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                                                   G = g Case Study

Studio Rebus completed a G = g renovation on a home in Minneapolis' Corcoran neighborhood.  The home was built in 1914.  It's a two bedroom, one bath with a full basement.  It has excellent southern exposure for winter time sun and a large maple on the southwest which shades the entire western elevation in the Summertime.  Please click on the link below to download a short Excel spreadsheet which gives an introduction to G = g and demonstrates why Greener is greener.  Then download the insulation diagram.  It'll show which part of the house is investigated by the spreadsheet.

The spreadsheet is looking at three options : in blue, do nothing, maintain the status quo; in green, the G = g option, add insulation; and in blue, add insulation to comply with the Minnesota Energy Code.  This spreadsheet is only looking at adding insulation in the flat part of the attic.  For the G = g renovation, in addition to the attic, the pitched sections of the living space were dense packed with blown in cellulose. 

The first six lines in the spreadsheet are used to calculate how much natural gas will be used for each option.  Tables in construction references provide heat flow values for all elements in a construction assembly.  The first line indicates how much heat is lost per hour on the coldest day in the winter.  Degree days are a way of measuring how cold a climate is for designing a heating system.  The degree days in Minneapolis are 8,322.  In Miami Beach, Florida it's 123 and in Resolute, Northwest Territories, Canada it's 22,600.  

The third line indicates how much heat flows through the ceiling plane of the second floor during the heating season.  The measure is the British thermal unit.  How much is one Btu?  If you light a wooden kitchen match and let it burn completely, that releases one Btu of heat.  Imagine standing on the second floor during the heating season and lighting off nearly 53,000,000 matches.  Also gives a sense of why a modern nation state might use natural gas rather than wood.  A therm is a standard unit of measure for natural gas.  Taking the current price for a therm of gas, there's enough information to calculate how much it costs to apply heat to just that section of the home.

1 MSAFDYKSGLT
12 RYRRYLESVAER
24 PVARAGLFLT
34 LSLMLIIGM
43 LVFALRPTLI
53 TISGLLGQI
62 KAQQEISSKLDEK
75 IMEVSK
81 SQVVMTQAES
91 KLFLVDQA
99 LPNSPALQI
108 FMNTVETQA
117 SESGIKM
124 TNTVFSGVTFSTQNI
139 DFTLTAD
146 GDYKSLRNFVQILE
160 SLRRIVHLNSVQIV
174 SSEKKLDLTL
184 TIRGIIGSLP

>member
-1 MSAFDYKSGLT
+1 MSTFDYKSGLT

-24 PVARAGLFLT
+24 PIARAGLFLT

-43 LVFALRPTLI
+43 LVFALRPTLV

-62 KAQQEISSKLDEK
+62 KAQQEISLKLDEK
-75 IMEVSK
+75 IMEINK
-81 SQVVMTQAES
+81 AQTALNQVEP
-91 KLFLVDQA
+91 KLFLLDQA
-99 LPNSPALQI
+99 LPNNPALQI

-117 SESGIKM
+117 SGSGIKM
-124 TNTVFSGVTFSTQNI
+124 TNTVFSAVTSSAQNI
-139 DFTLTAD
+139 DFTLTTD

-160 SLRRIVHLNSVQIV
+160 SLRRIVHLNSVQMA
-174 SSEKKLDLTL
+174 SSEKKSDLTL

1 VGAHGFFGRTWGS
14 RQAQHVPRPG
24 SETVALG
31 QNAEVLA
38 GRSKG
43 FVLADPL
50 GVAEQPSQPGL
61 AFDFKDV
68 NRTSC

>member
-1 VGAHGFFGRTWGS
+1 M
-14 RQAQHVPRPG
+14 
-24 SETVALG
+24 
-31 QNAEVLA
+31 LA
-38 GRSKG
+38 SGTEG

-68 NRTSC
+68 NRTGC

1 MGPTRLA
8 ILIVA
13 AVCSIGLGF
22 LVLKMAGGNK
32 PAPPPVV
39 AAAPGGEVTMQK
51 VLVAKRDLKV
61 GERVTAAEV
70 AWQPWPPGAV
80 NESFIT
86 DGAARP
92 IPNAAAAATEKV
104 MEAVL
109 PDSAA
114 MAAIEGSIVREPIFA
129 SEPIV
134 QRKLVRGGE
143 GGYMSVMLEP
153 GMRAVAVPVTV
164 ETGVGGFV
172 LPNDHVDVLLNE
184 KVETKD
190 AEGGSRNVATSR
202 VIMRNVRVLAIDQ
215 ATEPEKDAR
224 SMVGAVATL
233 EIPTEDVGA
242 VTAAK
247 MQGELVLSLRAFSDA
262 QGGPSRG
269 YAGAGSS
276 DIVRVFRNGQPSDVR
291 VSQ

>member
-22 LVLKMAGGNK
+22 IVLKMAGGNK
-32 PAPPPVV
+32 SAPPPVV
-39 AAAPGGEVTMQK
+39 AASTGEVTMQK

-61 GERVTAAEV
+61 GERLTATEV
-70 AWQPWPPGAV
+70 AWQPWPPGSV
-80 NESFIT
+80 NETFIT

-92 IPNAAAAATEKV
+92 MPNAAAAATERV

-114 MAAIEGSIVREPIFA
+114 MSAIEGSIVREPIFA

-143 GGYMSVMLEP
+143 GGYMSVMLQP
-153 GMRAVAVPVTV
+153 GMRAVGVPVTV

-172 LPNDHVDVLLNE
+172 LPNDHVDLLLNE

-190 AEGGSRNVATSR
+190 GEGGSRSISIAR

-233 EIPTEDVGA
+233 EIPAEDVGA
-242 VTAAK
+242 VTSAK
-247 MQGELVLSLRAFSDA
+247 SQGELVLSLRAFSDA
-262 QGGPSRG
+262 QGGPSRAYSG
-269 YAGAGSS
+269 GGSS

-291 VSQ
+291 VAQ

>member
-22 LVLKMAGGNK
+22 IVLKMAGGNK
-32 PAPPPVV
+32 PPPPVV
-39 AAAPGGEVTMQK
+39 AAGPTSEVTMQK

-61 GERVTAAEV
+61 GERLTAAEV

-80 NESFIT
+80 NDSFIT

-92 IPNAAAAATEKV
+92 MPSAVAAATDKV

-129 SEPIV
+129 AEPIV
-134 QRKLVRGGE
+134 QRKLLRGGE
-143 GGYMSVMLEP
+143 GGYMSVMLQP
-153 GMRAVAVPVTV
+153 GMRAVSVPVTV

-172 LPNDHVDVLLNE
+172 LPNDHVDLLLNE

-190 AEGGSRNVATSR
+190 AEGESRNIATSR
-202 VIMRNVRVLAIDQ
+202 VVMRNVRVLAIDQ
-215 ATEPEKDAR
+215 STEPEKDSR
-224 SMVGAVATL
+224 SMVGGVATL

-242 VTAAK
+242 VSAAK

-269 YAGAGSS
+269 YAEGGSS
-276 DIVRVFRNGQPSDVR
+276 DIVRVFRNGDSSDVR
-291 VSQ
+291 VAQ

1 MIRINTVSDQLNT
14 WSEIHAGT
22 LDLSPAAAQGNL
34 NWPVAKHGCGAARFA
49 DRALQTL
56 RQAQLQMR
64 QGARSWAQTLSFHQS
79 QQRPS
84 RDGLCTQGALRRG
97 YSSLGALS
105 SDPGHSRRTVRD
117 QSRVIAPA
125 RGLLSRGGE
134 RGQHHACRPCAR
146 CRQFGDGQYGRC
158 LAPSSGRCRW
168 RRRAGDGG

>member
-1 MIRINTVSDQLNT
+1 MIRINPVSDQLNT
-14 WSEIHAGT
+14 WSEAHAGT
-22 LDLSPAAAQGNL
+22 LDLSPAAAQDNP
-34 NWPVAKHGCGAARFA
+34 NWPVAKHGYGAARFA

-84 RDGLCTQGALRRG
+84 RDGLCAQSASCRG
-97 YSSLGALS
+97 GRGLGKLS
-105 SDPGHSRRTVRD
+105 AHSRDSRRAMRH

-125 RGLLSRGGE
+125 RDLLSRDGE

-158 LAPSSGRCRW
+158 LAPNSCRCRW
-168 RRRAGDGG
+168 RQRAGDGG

The house was insulated with Zonolite, a brand of vermiculite.  It was tested and there was not an actionable level of asbestos.  The house still had knob and tube wiring powering the second floor.  The knob and tube can't be buried in insulation.  The insulation contractor vacuumed out the vermiculite.  Then the electrician replaced the knob and tube.  Where possible he used armored cable to reduce electromagnetic pollution.  The costs to remove the old insulation and install cellulose are listed.  The Minnesota Energy Code doesn't require as deep insulation as a G = g approach.  The cost to insulate is lower.

We sought a graphic answer to the question, "How deep should the attic insulation be?"  Open up the third document to see the answer. 

Life cycle cost = installation cost + operating cost + maintenance cost - salvage value.  For insulation there's no maintneance cost and no salavage value.  The most challenging aspect to these studies is choosing a realistic escalation rate, that is, how much more expensive fuel will be this time next year.  The most most powerful tool in life cycle costing is present value.   Life cycle costing assists in answering the question, "What should I do now, in the present, to have a better economic and ecologic outcome in the future?"  Present value determines what a future series of payments would be worth today, the present, if a particular escalation rate is assumed.

There has to be a boundary to these studies.  I chose seven years because that's the average length of time Americans live in their homes before moving.  Adding all the elements the life cycle costs for each option are given.  The prudent course of action is to go with lowest figure.  As you can see the lowest is the G = g option.  Also note that complying with the Minnesota standard is quite Green.  

In our life times price tags will become more sophisticated.  They will list three elements : intial cost, life cycle cost and carbon footprint.  As you can see the G = g option has the smallest carbon footprint.  Using the Kyoto Protocol standards, if the G = g option is implemented 3.3 tons of carbon dioxide are not festooning the planet.  As the years roll on there are greater and greater savings.  Take a look at the last lines with a fourteen year boundary. 

Another tool to assist in planning is simple payback in years.  Simple payback = installation cost divided by yearly savings.  After six years the work has paid for itself and in the seventh year we're making money. . .

In planning your project Studio Rebus would do a life cycle cost study for all the major components.

Studio Rebus will provide a complete analysis on this site when the homeowner has a year of heating bills to compare before and after.

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Studio Rebus Incorporated 

510 Sibley Street  Suite 503  Saint Paul  Minnesota  55101 

763 412 8070